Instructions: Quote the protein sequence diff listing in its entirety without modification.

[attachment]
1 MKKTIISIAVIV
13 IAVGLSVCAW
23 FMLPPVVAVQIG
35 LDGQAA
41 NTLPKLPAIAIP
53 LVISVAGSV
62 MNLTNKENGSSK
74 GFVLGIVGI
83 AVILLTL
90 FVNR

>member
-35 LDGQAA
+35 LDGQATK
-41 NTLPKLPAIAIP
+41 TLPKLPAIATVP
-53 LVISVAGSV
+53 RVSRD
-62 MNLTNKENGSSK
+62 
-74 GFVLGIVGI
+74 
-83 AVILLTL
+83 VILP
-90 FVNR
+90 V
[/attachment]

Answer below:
1 MKKTIISIAVIV
13 IAVGLSVCAW
23 FMLPPVVAVQIG
35 LDGQAA
41 NTLPKLPAIAIP
53 LVISVAGSV
62 MNLTNKENGSSK
74 GFVLGIVGI
83 AVILLTL
90 FVNR

>member
-35 LDGQAA
+35 LDGQATK
-41 NTLPKLPAIAIP
+41 TLPKLPAIATVP
-53 LVISVAGSV
+53 RVSRD
-62 MNLTNKENGSSK
+62 
-74 GFVLGIVGI
+74 
-83 AVILLTL
+83 VILP
-90 FVNR
+90 V